Follow them on Instagram, Facebook and Twitter            

Vineyard Manager Sergio Melgoza, Mary Rocca and Winemaker Paul Colantuoni (left to right)

 

Three Little “Pink” Birds

     To be honest, the reasoning behind making a single vineyard Rosé is completly lost on me. The beauty of making a Rosé is the artistic license winemakers can excercise in the way they meld the distinct characteristics of grapes to create a finely nuanced wine. Blending affords a winemaker the luxury to be able to “paint” their wines with fine strokes of flavor and delicate aromas not possible with a single vineyard Rosé. With the ever increasing popularity of Rosé around the world I understand the pressure producers feel to gain attention for their wine and themselves in a crowded market. 

The first wines ever made were probaly Rosé-type wines. It makes sense that when ancient civilations harvested their grapes they all were combined and crushed to render a mixture of every grape they could get their hands on. Have we really evolved so much over the millennia that we now feel the need to taste the terrior in our Rosé? The fact I am writing this post about single vineyard Rosé proves that it is an effective tool to get your wine noticed. 

Here are a few single vineyard Rosés that you might find interesting if you are curious and want to see for yourself if they have any merit or are just a marketing ploy. 

Single Vineyard 2017 Rose Languedoc Languedoc-Roussillon, France $11 Fruity with flavors of red berries and herbs but on the dry side.

2017 Jules Taylor OTQ Single Vineyard Rose Pinot Noir Branken Hill Vineyard Marlborough, Australia 92pts James Suckling 90pts Wine Advocate $20 Loads of raspberries and cherry flavors on fine tannins lead to a dry finish.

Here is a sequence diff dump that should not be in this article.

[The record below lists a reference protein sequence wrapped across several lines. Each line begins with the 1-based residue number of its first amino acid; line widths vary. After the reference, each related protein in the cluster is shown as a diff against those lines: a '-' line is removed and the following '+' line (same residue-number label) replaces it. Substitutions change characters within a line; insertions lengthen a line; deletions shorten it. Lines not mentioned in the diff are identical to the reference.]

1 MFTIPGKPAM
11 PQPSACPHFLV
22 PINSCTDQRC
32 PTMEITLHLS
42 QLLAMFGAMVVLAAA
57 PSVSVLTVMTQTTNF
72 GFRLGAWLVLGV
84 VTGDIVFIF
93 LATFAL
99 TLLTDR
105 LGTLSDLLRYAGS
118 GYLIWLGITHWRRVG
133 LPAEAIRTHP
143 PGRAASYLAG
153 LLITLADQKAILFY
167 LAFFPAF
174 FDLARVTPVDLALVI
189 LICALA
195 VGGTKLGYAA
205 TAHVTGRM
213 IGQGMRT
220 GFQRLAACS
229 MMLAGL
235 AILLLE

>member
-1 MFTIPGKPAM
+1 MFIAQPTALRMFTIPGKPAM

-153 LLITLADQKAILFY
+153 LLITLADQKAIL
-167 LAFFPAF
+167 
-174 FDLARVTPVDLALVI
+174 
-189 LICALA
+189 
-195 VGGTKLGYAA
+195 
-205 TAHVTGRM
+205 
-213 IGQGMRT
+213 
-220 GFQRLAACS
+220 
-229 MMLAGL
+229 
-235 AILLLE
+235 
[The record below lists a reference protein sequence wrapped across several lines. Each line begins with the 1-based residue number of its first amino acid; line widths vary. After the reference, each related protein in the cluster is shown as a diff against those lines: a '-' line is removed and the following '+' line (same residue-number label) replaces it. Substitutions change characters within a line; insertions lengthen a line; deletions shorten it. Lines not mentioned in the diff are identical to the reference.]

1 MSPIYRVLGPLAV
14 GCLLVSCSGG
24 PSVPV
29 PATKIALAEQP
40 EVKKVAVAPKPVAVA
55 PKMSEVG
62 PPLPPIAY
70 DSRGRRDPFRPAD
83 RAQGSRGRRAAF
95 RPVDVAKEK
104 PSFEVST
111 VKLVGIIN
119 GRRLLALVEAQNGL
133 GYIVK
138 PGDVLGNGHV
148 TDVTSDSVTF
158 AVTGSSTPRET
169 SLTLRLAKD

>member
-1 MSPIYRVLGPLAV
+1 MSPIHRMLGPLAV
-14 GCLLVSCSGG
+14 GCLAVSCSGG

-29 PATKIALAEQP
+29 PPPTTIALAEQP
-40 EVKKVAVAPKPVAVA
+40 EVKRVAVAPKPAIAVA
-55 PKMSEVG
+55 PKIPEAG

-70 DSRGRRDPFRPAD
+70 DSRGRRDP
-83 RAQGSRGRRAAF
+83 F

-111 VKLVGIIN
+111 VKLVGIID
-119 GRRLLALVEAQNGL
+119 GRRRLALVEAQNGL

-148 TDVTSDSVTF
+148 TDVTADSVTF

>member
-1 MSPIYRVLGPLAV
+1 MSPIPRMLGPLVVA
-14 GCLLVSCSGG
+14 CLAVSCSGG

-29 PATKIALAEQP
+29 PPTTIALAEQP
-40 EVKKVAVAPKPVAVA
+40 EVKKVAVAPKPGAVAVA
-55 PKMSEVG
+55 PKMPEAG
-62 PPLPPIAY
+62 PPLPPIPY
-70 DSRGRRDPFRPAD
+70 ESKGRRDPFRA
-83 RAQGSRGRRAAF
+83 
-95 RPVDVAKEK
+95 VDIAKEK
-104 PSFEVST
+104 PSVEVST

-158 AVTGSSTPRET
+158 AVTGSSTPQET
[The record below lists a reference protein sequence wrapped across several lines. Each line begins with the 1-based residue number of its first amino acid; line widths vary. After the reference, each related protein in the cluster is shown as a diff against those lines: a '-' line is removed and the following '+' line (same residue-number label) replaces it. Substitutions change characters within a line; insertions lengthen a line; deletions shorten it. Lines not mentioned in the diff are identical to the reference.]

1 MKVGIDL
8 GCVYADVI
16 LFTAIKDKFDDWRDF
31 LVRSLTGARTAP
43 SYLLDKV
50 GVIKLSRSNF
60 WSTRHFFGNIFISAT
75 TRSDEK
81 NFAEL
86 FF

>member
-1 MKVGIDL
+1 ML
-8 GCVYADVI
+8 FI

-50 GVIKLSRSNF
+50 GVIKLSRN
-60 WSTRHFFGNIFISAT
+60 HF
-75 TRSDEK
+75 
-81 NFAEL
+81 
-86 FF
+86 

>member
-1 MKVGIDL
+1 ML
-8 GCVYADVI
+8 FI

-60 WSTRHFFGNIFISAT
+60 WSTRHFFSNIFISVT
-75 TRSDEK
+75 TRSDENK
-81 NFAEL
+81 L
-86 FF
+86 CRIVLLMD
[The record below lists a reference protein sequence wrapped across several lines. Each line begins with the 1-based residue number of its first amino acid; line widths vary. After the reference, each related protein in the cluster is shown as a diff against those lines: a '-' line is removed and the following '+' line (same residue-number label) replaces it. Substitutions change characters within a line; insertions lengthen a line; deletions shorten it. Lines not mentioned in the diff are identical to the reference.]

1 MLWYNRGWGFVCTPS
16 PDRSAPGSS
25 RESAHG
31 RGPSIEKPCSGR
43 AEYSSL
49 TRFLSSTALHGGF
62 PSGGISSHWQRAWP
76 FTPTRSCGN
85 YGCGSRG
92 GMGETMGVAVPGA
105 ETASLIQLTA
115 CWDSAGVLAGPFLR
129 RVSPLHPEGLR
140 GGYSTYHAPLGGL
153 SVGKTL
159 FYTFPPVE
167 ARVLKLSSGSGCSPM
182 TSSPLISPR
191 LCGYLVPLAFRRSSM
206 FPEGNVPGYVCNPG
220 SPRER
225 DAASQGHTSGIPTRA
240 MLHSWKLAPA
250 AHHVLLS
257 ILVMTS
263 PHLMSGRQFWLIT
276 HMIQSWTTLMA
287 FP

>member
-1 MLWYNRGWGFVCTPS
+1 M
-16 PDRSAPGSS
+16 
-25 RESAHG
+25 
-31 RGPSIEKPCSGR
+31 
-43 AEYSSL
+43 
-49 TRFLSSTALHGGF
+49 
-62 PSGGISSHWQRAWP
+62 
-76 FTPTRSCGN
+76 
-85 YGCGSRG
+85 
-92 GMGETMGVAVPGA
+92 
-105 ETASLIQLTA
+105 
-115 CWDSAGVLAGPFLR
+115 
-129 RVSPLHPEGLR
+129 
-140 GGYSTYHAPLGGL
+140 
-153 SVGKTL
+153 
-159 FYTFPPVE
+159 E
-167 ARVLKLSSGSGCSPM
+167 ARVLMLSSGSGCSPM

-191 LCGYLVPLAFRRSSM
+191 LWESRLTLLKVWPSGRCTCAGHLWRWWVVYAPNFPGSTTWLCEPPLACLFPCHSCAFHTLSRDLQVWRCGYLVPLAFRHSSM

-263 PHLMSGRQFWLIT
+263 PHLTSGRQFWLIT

Aluvion 2017 Malbec Rose Single Vineyard $30 Medium-bodied with balanced ripe red fruit flavors and lively acidity.

New Saperavi Vineyards Take Root

Saperavi is dramatically expanding its footprint in North America as more vintners add vines to their vineyards and long-term plans. Growers are taking advantage of the increase in Saperavi vines on the market as other nurseries join Amberg Grape Vines (formerly Grafted Grapevines) to boost the supply of Saperavi stock. A special thanks to Jim Baker at Chateau Niagara for helping me in my search for American Saperavi producers. If

Saperavi Grapes

you are or know of a Saperavi producer please contact me at wpawinepirate@gmail.com.

The first stop on our quest for new Saperavi vineyards takes us to Fort Defiance in the Shenandoah Valley of Virginia where Tim Jordan is planting an acre of Saperavi this Spring (2019). Tim is the former head winemaker at Barren Ridge Vineyards and a PhD. of Entomology from Virginia Tech.He is planning to add four acres of hybrids and Saperavi to the existing six acres of vinifera in his family’s vineyard. He intends is to implement as many organic and biodynamic viticulture practices as possible in his new vineyard. He has partnered with his brother, Ben Jordan who is the head wine maker at Early Mountain Vineyards. They are bonded but not producing on site yet as they are “bootstrapping” the winery as they go. So goes the “Glamorous Life” of wine making without the deep pockets of corporate investors. Isn’t this what it is all about? Having a dream of getting to make all the decisions while charting your own course even if it is uncertain at times. There is nothing more rewarding than seeing your dreams become reality. Although their stories are unique this is a shared truth for all wine makers. Tim’s 2016 block varietals are Chardonnay, Riesling, Petit Manseng, Blaufrankish, Cabernet Franc and Noiret. His 2019 plantings will be Chardonel, Regent, Chambourcin and Saperavi. Follow Tim on Instagram @valley.vines

Justin Falco is the winemaker/proprietor of Montifalco Vineyard in Ruckersville, Va and one of the ambitious growers that will be planting a Saperavi vineyard this Spring. Justin has always loved the wines of Eastern Europe, France and Switzerland. Because of all the friends and family he has abroad he wanted his winery to reflect his memories of the wine and culture there.  It is little surprise that he will be adding 2000 Saperavi vines to his Central Virginia vineyard that already boasts plantings of Sémillon, Sauvignon Blanc and Rkatsitelli.    http://montifalcovneyard.com Instagram @montifalcovineyard